Seehof Palace was built from 1686 as a summer residence for the Bamberg Prince-Bishops from plans by Antonio Petrini. After secularization it fell into disrepair under private ownership, and by the end of the 20th century extensive renovation work was necessary.

Most of the palace is today used by the Bavarian State Conservation Office.

The nine state rooms of the restored Prince-Bishops' apartment, including the 'White Hall' with its magnificent ceiling painting by Guiseppe Appiani, are open to the public.

Among the features reflecting the splendour of the former Rococo garden are the restored cascade with its waterworks and some of the original sandstone sculptures by Ferdinand Tietz.



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User Reviews

SACHIT VARMA (6 months ago)
Gorgeous palace with vast premises of beautifully maintained gardens, tree clusters and fountains... The walkways within the estate are long and good for a serene stroll... There's a museum inside the palace as well but this place is much more popular for its palace building architecture and the gardens. There's a big parking lot outside and it costs €2 per car. There are many photo points within the estate because of the beautiful and ornate trees. Indeed a must visit place when in or around Bamberg! Highly recommended.
Astrid Renteria (8 months ago)
Nice to see. Easy to get there
Дмитрий Кузнецов (8 months ago)
Nice park, very good restaurant on the territory, but we expected more from the museum's part
Schorsch K (15 months ago)
Awesome Park and Chateau. Been there in the winter. I think you should go in the Summertime or spring.
Ankit Ramani (2 years ago)
Very nice location. Castle looks very beautiful in all the seasons. We are regular visitors of this castle and always have nice and peaceful feeling.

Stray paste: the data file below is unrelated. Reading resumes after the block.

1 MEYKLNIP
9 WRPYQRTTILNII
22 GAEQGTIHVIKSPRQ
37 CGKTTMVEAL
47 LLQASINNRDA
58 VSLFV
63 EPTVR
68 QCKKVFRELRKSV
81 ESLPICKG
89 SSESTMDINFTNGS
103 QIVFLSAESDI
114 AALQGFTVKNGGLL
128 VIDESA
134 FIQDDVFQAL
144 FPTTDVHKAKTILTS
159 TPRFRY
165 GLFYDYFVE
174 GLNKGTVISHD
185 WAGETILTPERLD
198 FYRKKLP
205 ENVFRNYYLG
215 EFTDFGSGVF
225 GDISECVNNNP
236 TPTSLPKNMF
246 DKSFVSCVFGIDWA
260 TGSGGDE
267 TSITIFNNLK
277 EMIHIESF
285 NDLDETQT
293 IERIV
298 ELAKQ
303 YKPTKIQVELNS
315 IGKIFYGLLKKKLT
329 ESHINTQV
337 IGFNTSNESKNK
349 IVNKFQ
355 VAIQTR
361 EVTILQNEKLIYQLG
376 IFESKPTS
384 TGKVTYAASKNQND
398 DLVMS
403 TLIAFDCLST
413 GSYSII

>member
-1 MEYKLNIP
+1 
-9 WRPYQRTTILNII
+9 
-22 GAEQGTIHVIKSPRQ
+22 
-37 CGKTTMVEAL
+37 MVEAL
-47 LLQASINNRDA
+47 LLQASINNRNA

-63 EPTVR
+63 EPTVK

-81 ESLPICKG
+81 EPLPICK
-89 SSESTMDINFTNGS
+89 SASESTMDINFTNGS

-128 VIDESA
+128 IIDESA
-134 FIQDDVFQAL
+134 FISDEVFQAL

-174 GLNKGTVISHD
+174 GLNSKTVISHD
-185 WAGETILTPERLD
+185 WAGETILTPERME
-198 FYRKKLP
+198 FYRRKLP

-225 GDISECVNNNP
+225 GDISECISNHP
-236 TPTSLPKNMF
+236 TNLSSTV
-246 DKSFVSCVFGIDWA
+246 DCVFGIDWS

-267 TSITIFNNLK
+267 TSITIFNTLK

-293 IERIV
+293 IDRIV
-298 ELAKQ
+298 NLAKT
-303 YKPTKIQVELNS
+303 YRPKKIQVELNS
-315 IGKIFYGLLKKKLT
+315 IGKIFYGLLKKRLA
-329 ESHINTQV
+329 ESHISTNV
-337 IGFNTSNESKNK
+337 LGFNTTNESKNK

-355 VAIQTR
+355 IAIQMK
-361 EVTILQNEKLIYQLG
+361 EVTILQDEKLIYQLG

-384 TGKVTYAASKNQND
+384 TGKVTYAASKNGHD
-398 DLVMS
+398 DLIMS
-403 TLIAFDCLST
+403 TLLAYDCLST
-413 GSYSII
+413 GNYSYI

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Featured Historic Landmarks, Sites & Buildings

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Situated in the basement of Metropol Parasol, Antiquarium is a modern, well-presented archaeological museum with sections of ruins visible through glass partitions, and underfoot along walkways.

These Roman and Moorish remains, dating from the first century BC to the 12th century AD, were discovered when the area was being excavated to build a car park in 2003. It was decided to incorporate them into the new Metropol Parasol development, with huge mushroom-shaped shades covering a market, restaurants and concert space.

There are 11 areas of remains: seven houses with mosaic floors, columns and wells; fish salting vats; and various streets. The best is Casa de la Columna (5th century AD), a large house with pillared patio featuring marble pedestals, surrounded by a wonderful mosaic floor – look out for the laurel wreath (used by emperors to symbolise military victory and glory) and diadem (similar meaning, used by athletes), both popular designs in the latter part of the Roman Empire. You can make out where the triclinium (dining room) was, and its smaller, second patio, the Patio de Oceano.

The symbol of the Antiquarium, the kissing birds, can be seen at the centre of a large mosaic which has been reconstructed on the wall of the museum. The other major mosaic is of Medusa, the god with hair of snakes, laid out on the floor. Look out for the elaborate drinking vessel at the corners of the mosaic floor of Casa de Baco (Bacchus’ house, god of wine).